In economics, the value of an object or service is the price it would bring in a fair, open market; the item's "buying power".
Extrinsic value is value which arises because of an agreement: Although the intrinsic value of a €100 note is not much more than the value of any similar piece of paper with a pretty picture on it, it has a practical value (an extrinsic value) of €100. If its issuing authority were to fail to honor the note's value, it would soon become nearly worthless. This happened recently with the Argentinian peso.
However the lack of support from an issuing authority does not guarantee the collapse in value of such paper currency. A recent example from Iraq illustrates the point. Following the American invasion of 2003 the government of Saddam Hussain was deposed. The Iraqi Dinar was without the support of an issuing authority and the Americans specifically and publically stated that they would not guarantee the value of the Iraqi Dinar. However despite this fact the Iraqi Dinar rapidly appreciated in international markets and nearly double in value in less than a week, despite being an historically soft currency. Scarcity is frequently a sufficient quality to ensure continued market or even improved market value.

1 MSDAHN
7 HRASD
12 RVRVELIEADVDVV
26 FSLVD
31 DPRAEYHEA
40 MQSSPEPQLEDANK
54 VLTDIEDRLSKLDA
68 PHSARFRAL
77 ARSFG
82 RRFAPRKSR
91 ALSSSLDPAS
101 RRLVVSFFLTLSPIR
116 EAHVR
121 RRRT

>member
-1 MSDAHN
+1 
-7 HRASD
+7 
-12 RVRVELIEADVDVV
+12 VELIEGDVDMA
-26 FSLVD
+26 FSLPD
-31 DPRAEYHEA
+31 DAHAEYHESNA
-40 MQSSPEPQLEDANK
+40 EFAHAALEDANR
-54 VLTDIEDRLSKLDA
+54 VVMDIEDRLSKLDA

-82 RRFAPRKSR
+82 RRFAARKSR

See also: Anthropological theories of value for a more general discussion of economic value.